Indonesian minister: Bilateral ties to gain momentum with Erdoğan’s visit

President Recep Tayyip Erdoğan’s visit to Indonesia in the first quarter of next year will invigorate the bilateral ties between the two countries, Indonesia‘s trade minister said yesterday.

“We will be honored by President Erdoğan’s visit to Indonesia in the first quarter of next year,” Enggartiasto Lukita told Anadolu Agency (AA). He noted that agreements and trade talks will be discussed during the president’s visit, adding that all current talks and agreements will be largely finalized.

Lukita expressed that the relations between the two countries dated back to the 12th century, recalling that they opened the first embassy in the 1950s.

He stated that the relations between the two countries were stronger in the past. “Basically, our bilateral trade was good, but now it is not as good as before,” he said, underlining that the trade volume between Turkey and Indonesia amounted to only $1 billion last year.

Lukita pointed to the close relations between Indonesian President Joko Widodo and Erdoğan, adding at the last month’s G20 meeting, both leaders agreed that bilateral trade should be increased to $10 billion as soon as possible and that the Comprehensive Economic Partnership Agreement (CEPA) should be signed at the earliest convenience.

The minister emphasized that the trade volume of $10 billion is expected to be achieved between 2020 and 2023, according to the talks between the leaders of the two countries.

“We believe that our bilateral trade will increase with the CEPA agreement. Business forums and one-on-one meetings focus on the private sectors that attract Turkish and Indonesian investors. We are working closely on how to increase our bilateral trading capacity,” he added.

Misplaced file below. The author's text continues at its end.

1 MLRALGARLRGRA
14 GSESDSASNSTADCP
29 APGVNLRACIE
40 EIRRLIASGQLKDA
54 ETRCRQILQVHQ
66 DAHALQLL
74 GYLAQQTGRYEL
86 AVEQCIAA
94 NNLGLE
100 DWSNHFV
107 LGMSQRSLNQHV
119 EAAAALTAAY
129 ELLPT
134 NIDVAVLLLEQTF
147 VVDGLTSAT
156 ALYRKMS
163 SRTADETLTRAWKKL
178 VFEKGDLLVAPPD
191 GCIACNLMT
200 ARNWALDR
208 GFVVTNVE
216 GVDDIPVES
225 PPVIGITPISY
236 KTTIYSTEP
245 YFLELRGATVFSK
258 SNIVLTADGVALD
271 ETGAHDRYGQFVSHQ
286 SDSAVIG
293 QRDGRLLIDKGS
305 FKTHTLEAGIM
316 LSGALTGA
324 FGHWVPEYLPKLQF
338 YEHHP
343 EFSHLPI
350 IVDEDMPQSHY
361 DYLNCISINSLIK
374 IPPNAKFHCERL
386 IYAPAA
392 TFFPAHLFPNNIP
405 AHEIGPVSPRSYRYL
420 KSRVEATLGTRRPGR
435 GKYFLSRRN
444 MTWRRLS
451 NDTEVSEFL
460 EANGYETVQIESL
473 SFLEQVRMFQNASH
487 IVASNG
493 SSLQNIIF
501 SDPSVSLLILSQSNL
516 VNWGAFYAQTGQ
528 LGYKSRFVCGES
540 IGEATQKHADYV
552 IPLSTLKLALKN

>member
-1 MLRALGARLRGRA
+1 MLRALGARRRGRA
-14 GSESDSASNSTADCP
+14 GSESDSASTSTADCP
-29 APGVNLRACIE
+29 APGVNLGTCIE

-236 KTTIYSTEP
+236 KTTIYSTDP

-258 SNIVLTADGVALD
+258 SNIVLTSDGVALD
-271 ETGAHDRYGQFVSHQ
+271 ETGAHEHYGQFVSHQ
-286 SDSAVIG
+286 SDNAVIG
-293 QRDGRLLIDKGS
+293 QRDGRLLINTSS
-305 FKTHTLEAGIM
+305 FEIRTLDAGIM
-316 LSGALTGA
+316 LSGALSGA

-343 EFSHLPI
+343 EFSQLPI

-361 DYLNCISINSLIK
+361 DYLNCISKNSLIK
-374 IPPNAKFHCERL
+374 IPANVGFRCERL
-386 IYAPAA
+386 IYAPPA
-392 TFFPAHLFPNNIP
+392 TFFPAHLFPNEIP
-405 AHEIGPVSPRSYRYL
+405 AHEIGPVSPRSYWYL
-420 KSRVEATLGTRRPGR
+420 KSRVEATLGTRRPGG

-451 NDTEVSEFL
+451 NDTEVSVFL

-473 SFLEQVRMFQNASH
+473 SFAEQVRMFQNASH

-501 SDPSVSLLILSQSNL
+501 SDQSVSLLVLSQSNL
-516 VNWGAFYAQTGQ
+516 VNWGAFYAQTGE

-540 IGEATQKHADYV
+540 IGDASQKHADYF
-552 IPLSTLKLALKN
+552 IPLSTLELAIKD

Lukita also said that Turkish companies coming to Indonesia for investment were interested in the opportunities in the country. “This is not only because we have a population of 265 million, but Indonesia is also a central country,” Lukita said. “Indonesia is also interested in the Turkish private sector. Now it is our job as a government to provide support to maintain this spirit and willingness in bilateral trade and investments, thus enabling investors to implement their businesses and investments with this agreement. We need to find these solutions as soon as possible.”

The minister emphasized both countries‘ importance for each other. “Turkey imports palm oil and paper from us,” he further stressed. “We also need Turkey’s defense industry and technology. So, why should we purchase them from another country? The defense industry in Turkey has made excellent progress over the last decade. If I were the defense minister in my country, I would probably import defense industry products from Turkey.”

Praising the developed tourism sector in Turkey, Lukita said that Indonesian tourists visit historical and religious places in Turkey instead of visiting the seaside and beach areas and that Turkish Airlines did “a great job” to increase the number of tourists coming from Indonesia.

He also noted that Islamic finance became more and more popular around the world and in Indonesia, adding that both countries could work in these areas and carry out joint projects.